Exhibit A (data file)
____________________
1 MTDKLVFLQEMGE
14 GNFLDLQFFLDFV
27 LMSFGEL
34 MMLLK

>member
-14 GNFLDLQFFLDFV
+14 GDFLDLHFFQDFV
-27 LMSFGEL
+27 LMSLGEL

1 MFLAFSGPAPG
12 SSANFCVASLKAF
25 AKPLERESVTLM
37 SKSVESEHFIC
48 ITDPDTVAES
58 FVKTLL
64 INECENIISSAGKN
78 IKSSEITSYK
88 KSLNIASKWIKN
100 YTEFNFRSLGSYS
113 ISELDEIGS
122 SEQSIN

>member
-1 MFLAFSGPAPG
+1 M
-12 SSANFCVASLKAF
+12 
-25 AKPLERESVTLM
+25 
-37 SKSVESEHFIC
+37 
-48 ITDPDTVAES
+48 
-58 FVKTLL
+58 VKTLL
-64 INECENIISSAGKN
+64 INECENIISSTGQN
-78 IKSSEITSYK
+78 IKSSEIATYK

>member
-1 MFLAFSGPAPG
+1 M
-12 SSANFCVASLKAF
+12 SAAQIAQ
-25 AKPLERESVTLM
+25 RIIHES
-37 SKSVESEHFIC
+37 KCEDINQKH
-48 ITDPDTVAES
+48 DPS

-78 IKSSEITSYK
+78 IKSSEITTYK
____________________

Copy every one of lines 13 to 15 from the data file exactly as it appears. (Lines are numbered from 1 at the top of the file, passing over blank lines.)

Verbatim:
37 SKSVESEHFIC
48 ITDPDTVAES
58 FVKTLL